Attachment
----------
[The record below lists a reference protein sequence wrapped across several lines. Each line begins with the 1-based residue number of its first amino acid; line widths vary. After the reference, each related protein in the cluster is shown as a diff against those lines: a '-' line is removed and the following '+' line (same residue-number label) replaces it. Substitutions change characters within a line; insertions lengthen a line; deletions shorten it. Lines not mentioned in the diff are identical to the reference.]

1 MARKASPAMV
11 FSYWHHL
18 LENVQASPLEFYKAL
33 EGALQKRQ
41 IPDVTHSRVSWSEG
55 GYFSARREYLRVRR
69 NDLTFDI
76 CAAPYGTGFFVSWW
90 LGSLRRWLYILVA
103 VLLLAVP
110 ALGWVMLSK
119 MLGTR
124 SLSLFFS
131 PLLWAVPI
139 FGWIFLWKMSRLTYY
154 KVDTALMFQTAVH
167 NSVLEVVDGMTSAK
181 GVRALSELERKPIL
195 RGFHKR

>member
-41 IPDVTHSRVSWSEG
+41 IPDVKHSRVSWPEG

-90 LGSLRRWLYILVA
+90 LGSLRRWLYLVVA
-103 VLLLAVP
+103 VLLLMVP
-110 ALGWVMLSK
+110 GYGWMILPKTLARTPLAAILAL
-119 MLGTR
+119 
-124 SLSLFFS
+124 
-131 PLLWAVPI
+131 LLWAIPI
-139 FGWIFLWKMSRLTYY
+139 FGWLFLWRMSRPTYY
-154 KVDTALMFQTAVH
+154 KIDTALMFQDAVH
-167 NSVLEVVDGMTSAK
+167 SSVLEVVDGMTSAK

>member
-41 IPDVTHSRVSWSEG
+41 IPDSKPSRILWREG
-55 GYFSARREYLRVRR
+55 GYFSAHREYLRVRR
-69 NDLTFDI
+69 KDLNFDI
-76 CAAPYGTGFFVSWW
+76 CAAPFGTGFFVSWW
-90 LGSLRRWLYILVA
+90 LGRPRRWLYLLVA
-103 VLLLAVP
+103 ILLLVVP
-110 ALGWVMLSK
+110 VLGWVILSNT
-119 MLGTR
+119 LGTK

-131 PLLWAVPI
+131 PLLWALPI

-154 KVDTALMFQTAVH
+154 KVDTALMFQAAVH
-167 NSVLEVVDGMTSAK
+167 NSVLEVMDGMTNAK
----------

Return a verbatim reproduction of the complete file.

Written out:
[The record below lists a reference protein sequence wrapped across several lines. Each line begins with the 1-based residue number of its first amino acid; line widths vary. After the reference, each related protein in the cluster is shown as a diff against those lines: a '-' line is removed and the following '+' line (same residue-number label) replaces it. Substitutions change characters within a line; insertions lengthen a line; deletions shorten it. Lines not mentioned in the diff are identical to the reference.]

1 MARKASPAMV
11 FSYWHHL
18 LENVQASPLEFYKAL
33 EGALQKRQ
41 IPDVTHSRVSWSEG
55 GYFSARREYLRVRR
69 NDLTFDI
76 CAAPYGTGFFVSWW
90 LGSLRRWLYILVA
103 VLLLAVP
110 ALGWVMLSK
119 MLGTR
124 SLSLFFS
131 PLLWAVPI
139 FGWIFLWKMSRLTYY
154 KVDTALMFQTAVH
167 NSVLEVVDGMTSAK
181 GVRALSELERKPIL
195 RGFHKR

>member
-41 IPDVTHSRVSWSEG
+41 IPDVKHSRVSWPEG

-90 LGSLRRWLYILVA
+90 LGSLRRWLYLVVA
-103 VLLLAVP
+103 VLLLMVP
-110 ALGWVMLSK
+110 GYGWMILPKTLARTPLAAILAL
-119 MLGTR
+119 
-124 SLSLFFS
+124 
-131 PLLWAVPI
+131 LLWAIPI
-139 FGWIFLWKMSRLTYY
+139 FGWLFLWRMSRPTYY
-154 KVDTALMFQTAVH
+154 KIDTALMFQDAVH
-167 NSVLEVVDGMTSAK
+167 SSVLEVVDGMTSAK

>member
-41 IPDVTHSRVSWSEG
+41 IPDSKPSRILWREG
-55 GYFSARREYLRVRR
+55 GYFSAHREYLRVRR
-69 NDLTFDI
+69 KDLNFDI
-76 CAAPYGTGFFVSWW
+76 CAAPFGTGFFVSWW
-90 LGSLRRWLYILVA
+90 LGRPRRWLYLLVA
-103 VLLLAVP
+103 ILLLVVP
-110 ALGWVMLSK
+110 VLGWVILSNT
-119 MLGTR
+119 LGTK

-131 PLLWAVPI
+131 PLLWALPI

-154 KVDTALMFQTAVH
+154 KVDTALMFQAAVH
-167 NSVLEVVDGMTSAK
+167 NSVLEVMDGMTNAK